Safety of fairground attractions
Funfairs are traditional meeting places for young and old alike. Fairground attractions are becoming larger, faster and more spectacular, so it is important to follow the recommended safety requirements in order to guarantee the safety of users and spectators.
Operators of fairground attractions are responsible for this.
A fairground attraction is:
- a non-permanent installation, activated by a non-human energy source,
- for the propulsion of people,
- for the purposes of amusement and entertainment.
Examples of fairground attractions are Ferris wheels, merry-go-rounds, carousels, bumper cars and dodgems, ‘caterpillar’ vehicles etc.
Fairground attractions fall in two categories:
- type A fairground attractions:
fairground attractions where the people propelled into the air reach a speed of over 10 metres per second or a height above the ground of over 5 metres;
- type B fairground attractions:
fairground attractions that are not type A fairground attractions.
A fairground attraction can only be put into service when it complies with the general safety requirements as foreseen in the law of 9 February 1994 on the safety of products and services.
The requirements of this law are supplemented and developed in the Royal Decree of 18 June 2003 regarding the operation of fairground attractions.
A fairground attraction can only be operated if it meets safety requirements. To this end, the following steps must be carried out:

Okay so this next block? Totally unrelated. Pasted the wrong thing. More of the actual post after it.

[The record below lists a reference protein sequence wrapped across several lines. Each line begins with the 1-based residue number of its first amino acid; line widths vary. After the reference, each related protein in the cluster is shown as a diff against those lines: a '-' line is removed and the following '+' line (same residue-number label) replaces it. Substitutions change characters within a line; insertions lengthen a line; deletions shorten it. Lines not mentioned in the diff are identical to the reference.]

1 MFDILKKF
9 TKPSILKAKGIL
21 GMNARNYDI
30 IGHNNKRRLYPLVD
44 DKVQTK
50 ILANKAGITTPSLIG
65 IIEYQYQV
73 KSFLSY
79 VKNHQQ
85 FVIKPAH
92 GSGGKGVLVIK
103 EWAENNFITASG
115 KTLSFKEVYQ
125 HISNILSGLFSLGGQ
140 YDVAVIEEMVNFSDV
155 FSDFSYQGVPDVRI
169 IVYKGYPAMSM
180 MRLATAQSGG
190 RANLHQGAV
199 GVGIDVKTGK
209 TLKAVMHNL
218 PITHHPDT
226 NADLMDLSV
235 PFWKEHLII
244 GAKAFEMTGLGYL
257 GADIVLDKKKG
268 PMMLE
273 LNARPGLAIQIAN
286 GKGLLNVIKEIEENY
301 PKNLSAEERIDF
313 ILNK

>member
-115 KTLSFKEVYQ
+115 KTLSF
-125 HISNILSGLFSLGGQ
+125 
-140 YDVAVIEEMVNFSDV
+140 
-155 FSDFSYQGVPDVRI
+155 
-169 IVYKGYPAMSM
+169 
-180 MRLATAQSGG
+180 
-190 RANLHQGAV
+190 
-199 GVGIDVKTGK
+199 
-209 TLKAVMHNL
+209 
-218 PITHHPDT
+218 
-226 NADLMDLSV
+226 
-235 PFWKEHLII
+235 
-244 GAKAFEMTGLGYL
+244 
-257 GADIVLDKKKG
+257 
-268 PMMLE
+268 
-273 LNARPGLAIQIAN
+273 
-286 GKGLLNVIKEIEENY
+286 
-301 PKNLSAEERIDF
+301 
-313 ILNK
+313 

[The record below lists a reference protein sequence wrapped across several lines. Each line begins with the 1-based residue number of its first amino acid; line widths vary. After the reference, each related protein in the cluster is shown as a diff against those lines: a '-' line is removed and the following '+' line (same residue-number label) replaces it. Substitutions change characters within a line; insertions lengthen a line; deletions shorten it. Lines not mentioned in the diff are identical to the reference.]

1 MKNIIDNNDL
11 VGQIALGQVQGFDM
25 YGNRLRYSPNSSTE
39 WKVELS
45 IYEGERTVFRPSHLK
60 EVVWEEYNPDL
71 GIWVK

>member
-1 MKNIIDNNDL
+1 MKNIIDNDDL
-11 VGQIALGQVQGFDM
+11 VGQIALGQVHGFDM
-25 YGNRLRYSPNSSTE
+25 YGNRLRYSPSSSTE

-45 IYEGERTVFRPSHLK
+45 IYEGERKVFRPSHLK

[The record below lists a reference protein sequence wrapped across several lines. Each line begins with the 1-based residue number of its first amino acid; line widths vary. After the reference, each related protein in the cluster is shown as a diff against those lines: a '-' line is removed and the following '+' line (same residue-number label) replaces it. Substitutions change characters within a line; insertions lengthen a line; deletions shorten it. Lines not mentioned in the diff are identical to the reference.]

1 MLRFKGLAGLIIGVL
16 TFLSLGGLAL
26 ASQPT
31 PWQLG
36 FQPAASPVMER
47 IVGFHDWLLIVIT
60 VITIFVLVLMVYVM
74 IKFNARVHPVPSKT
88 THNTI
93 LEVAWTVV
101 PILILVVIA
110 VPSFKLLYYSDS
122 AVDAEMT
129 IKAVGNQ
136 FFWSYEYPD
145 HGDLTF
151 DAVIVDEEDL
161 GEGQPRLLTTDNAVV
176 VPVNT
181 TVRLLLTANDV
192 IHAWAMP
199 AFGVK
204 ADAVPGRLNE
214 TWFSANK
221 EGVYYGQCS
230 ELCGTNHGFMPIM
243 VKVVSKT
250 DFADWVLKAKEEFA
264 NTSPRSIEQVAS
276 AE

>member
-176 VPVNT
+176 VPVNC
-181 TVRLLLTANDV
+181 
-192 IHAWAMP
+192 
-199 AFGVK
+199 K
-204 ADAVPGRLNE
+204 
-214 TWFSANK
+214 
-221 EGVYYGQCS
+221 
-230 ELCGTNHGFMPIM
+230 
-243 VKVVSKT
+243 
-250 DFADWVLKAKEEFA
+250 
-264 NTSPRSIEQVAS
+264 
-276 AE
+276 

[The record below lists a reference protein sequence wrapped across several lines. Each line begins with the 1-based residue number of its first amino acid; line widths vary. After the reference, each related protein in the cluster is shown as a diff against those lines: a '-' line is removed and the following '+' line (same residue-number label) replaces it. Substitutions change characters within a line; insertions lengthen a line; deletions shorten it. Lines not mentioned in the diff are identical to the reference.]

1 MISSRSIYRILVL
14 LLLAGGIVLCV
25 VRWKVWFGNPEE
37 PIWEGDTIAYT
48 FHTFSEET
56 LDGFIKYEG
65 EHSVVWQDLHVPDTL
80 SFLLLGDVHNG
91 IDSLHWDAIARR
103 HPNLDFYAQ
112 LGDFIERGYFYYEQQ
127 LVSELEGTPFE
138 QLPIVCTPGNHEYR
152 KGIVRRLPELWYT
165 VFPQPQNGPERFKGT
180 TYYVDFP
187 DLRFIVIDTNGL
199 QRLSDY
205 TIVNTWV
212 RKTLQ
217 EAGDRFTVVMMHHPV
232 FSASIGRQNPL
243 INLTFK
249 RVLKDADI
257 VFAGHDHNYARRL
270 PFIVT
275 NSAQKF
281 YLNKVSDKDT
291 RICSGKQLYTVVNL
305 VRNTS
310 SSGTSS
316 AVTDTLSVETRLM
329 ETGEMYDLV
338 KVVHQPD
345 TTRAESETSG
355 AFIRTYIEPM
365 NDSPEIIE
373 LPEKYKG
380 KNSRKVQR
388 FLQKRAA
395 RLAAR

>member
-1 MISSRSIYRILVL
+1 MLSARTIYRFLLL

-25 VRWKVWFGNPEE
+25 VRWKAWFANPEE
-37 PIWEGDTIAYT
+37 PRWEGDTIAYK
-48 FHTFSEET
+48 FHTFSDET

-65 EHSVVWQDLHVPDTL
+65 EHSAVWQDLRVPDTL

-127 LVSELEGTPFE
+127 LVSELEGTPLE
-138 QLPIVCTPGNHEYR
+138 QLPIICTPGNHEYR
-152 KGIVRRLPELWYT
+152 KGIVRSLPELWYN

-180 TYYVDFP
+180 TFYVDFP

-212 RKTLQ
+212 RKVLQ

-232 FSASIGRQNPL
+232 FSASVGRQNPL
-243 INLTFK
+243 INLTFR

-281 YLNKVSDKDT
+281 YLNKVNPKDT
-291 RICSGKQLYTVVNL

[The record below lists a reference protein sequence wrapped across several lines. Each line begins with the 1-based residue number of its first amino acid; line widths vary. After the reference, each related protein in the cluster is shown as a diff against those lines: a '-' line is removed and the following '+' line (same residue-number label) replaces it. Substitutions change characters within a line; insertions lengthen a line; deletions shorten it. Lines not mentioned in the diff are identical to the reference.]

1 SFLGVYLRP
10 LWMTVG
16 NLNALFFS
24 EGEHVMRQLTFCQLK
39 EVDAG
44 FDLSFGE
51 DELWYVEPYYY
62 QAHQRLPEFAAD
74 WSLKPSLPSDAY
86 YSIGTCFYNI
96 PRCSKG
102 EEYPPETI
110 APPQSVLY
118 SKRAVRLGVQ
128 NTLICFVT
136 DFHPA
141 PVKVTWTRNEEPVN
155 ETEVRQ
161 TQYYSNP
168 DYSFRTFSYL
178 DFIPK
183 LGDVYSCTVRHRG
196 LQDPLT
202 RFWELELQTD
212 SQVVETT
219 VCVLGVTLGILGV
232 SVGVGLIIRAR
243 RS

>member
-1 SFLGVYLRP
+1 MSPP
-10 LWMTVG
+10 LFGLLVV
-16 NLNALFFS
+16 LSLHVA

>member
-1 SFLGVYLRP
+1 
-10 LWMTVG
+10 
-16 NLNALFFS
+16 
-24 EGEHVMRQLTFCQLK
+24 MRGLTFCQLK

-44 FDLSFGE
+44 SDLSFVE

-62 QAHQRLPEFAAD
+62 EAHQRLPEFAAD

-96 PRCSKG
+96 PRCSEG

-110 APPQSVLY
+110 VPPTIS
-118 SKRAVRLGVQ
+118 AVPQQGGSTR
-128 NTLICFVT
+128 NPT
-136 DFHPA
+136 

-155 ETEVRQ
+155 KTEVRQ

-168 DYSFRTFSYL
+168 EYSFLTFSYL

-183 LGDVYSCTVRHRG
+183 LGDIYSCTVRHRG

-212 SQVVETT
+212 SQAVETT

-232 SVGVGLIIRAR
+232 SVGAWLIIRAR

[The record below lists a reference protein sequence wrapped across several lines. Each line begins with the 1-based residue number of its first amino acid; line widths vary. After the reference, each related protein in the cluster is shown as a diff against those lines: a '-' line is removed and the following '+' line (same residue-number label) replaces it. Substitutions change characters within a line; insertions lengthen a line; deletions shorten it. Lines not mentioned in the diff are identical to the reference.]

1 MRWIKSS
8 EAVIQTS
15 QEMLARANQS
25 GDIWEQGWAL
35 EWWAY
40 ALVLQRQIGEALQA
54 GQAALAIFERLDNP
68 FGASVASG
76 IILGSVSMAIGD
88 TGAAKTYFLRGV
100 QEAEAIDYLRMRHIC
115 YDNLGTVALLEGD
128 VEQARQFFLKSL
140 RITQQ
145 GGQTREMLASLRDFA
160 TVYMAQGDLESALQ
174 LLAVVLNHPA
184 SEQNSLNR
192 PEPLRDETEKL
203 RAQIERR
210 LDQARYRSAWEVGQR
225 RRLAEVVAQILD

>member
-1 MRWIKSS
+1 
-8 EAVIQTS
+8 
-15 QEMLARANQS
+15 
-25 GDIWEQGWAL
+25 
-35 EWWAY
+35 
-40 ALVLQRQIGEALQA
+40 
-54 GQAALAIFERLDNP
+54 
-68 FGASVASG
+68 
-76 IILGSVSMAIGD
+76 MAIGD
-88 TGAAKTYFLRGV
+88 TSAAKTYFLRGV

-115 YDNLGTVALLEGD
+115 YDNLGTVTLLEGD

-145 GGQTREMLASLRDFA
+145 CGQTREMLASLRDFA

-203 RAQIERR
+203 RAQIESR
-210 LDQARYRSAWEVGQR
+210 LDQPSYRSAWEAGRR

- a risk assessment;
- drafting preventive measures;
- application of these preventive measures by the operator during the establishment and operation of the attraction;
- conducting a detailed on-site inspection before the fairground ride is made available to the public;
- conducting a maintenance inspection at least once a year;
- conducting an audit at least once every three years or every ten years, depending on the type of fairground attraction.
Depending on the nature of the check and the type of fairground ride, the risk assessment and monitoring are carried out by the operator themselves, a technical expert, an independent body or accredited body .
The requirements that these individuals and bodies must meet are specified in the annex to the Royal Decree of 18 June 2003 regarding the operation of fairground rides .
The warnings and notices on the safe use of the fairground attraction for the users should be written in at least the language(s) of the linguistic region where the fairground attraction is located. These warnings and notices must be indicated in a clearly legible manner and be in a conspicuous location clearly visible to users.
It is forbidden to display the disclaimer ‘Use at your own risk’ (or any other similar disclaimer).
Serious incidents and accidents must be reported immediately to the central contact point.
A serious accident is a fatality or accident which causes or may cause permanent injury.
A serious incident is an incident that results or could result in a serious accident
- Sécurité des produits et des services, loi 09-02-1994
- Questions et réponses sur l’interprétation de la loi du 9 février 1994
- Exploitation des attractions foraines, AR 18-06-2003
- Critères de fonctionnement et modalités de contrôle du fonctionnement des organismes intervenants, AR 27-04-2007
- Liste des organismes agréés pour le contrôle des attractions foraines
- Loi du 9 février 1994 relative à la sécurité des produits et des services
- Arrêté royal du 18 juin 2003 relatif à l’exploitation des attractions foraines
- Arrêté royal du 27 avril 2007 déterminant les critères de fonctionnement et les modalités de contrôle du fonctionnement des organismes intervenants